Last February, fellow economist John Quiggin tried to make sense of political developments by relating those to the economic crisis of 2007+ a.k.a. the Global Financial Crisis (GFC). Quiggin warned about his “amateur political analysis” and proceeded to identify a “three party system“: with leftism, neoliberalism and tribalism (see his definitions). The neoliberals are soft (“reforming” the welfare state) or tough (abolishing it). Dutch readers may check the column by Wouter de Been which alerted me to this, and who argued: “It’s still the economy, stupid.”
A first comment is that Quiggin actually has four groups, namely leftism (Bernie Sanders), soft neoliberals (Hillary Clinton), hard neoliberals (Donald Trump) and tribalism (Ted Cruz). See the diagram below.
A second comment is that Quiggin uses the economic term “neoliberalism” as a political label. However, economics is a tool and not an objective. Instead we should categorize politics by values, such as (in-) equality and freedom. It must be admitted that economics has much influence on political discussion but it remains necessary to distinguish ends and means.
- As discussed before, Emmanuel Todd distinguishes the stable categories of equality / inequality and authoritarian / liberal. A common distinction is between the political “left” and “right”, but this distinction is vague, and it is more informative to distinguish Todd’s two dimensions.
- For Trump, the label rather isn’t “liberalism” but “neoliberalism” (“freedom”). Trump pursues more freedom but does so in an authoritarian manner. Over time his manner could be more important than his stated goals and then he would shift down.
Quiggin holds that there is instability because of the Condorcet paradox and other reasons. A third comment is that these four can actually be arranged on a left-to-right line and then fit the Duncan Black single-peakedness and the median voter theorem.
- In the diagram, the conceptual gap between Sanders and Trump is rather large, and they are only comparable in radicalism. Clinton and Cruz are closer on caution and conservatism.
- In Europe, we might perceive of a coalition that excludes the inequality & authoritarian group and includes the others on liberty, equality and fraternity (in the colour map: exclude green and include the others). This coalition might work if there is gradual change and no French Revolution.
A fourth comment however is that there better be electoral reform, such that parties can collaborate on issues rather than fight about ideology.
Other charts on political views
Sanders and Trump seem to score higher on their radicalism than on clarity about a position on the scale from authoritarian to liberalism / freedom / neoliberalism. We could include a third dimension of the attitude towards change. There is a range from conservatism to radical adaptation. The term “conservative” itself is ambiguous: it may mean that one wants to maintain the status quo (e.g. with current liberal properties), but it may also mean that one wants to return to some ideal past (reactionary, e.g. with king and aristocracy (billionaires)).
A fifth comment thus is to maintain caution on these dimensions.
The Nolan chart has the axes of economic freedom (low to high) and personal freedom (low to high). This compares to the chart above, when we replace equality / inequality with economic freedom, and replace authoritarian / liberalism with personal freedom. The Nolan chart however again confuses political values with economics as a tool. There is also the problem of balancing opposite effects.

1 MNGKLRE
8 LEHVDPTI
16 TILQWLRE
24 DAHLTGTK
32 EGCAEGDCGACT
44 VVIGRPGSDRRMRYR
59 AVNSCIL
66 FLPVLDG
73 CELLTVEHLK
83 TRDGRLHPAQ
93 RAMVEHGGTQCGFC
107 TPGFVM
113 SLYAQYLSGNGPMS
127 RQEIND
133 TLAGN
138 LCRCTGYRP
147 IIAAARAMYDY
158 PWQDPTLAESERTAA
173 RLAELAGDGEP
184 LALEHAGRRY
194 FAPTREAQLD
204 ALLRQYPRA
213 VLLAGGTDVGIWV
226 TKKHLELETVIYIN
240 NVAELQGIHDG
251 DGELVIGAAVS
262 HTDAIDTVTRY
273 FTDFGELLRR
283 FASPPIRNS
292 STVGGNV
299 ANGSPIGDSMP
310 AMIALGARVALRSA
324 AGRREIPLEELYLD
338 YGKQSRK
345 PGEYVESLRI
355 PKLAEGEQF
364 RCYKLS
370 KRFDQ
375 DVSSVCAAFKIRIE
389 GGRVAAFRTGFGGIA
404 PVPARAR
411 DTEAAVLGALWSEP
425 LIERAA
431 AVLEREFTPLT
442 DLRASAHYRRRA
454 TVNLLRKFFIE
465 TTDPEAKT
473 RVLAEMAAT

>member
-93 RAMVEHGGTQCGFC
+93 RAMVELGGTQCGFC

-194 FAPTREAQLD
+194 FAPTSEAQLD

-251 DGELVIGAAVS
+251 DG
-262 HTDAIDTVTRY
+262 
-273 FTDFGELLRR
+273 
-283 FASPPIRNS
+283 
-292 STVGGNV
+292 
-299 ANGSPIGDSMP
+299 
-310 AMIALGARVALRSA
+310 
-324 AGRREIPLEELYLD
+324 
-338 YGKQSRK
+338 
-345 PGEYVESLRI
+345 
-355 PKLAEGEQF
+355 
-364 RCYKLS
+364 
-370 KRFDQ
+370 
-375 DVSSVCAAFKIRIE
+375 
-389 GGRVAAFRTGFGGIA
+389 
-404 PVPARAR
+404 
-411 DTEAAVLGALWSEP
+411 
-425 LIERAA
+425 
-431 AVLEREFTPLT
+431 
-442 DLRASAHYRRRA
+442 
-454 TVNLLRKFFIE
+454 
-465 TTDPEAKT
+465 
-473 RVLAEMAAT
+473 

- A minimum wage reduces the economic freedom of the entrepreneur and the outsider unemployed, but enhances the economic freedom (bargaining position, income) of the insider employees. See DRGTPE for a better approach to the economics of the minimum wage. This is economics and not an issue of political values, though politics are relevant when deciding what policy to adopt.
- One might presume a natural state and then hold that any measure that is to the disadvantage of someone counts as the reduction of economic freedom, even when it would advantage others. However, there is no clear specification of such a natural state. (Todd’s scheme identifies at least four types of family structure.)
A classification of Dutch political parties by Andre Krouwel (“kieskompas“) still uses the political left-right distinction, but this distinction has been based upon programme details and thus might still be relevant.
The lifestyle consultancy firm Motivaction identifies eight groups in Dutch society, from traditionals to post-modern hedonists. Potentially these link up to political parties.
I tend to agree with Quiggin:
“But the more fundamental problem is that none of the competing forces has an obviously compelling solution to the problems we face. Neoliberalism has manifestly failed to deliver the prosperity promised by triumphalists like Thomas Friedman in the 1990s. Tribalism is already a lost cause, given the massive migrations that have already taken place, and can at most be slowed in the future. The left needs to rebuild institutions and policies that have been in retreat for decades.”
The true problem is one for economic analysis. The derived problem for the political leaders and parties and their voters is to select which economic advisors to listen to. The sixth comment is that there is censorship of economic science since 1990 by the directorate of the Dutch Central Planning Bureau (CPB). Governments didn’t get proper advice, and the economic crisis of 2007+ a.k.a. GFC is evidence of this. Boycott Holland till this censorship is solved. See the About page. What the censored analysis fully is can only be seen after the censorship has been lifted of course.